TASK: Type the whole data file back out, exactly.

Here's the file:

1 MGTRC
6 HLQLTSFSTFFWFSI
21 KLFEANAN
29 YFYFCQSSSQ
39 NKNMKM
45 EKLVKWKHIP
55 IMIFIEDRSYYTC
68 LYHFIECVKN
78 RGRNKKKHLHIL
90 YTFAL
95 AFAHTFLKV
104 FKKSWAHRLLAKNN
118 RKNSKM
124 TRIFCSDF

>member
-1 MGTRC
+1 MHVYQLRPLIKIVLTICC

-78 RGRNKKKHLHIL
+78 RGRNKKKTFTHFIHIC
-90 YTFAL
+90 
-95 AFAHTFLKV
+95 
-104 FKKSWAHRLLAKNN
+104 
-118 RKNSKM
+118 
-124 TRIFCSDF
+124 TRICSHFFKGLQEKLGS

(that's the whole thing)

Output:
1 MGTRC
6 HLQLTSFSTFFWFSI
21 KLFEANAN
29 YFYFCQSSSQ
39 NKNMKM
45 EKLVKWKHIP
55 IMIFIEDRSYYTC
68 LYHFIECVKN
78 RGRNKKKHLHIL
90 YTFAL
95 AFAHTFLKV
104 FKKSWAHRLLAKNN
118 RKNSKM
124 TRIFCSDF

>member
-1 MGTRC
+1 MHVYQLRPLIKIVLTICC

-78 RGRNKKKHLHIL
+78 RGRNKKKTFTHFIHIC
-90 YTFAL
+90 
-95 AFAHTFLKV
+95 
-104 FKKSWAHRLLAKNN
+104 
-118 RKNSKM
+118 
-124 TRIFCSDF
+124 TRICSHFFKGLQEKLGS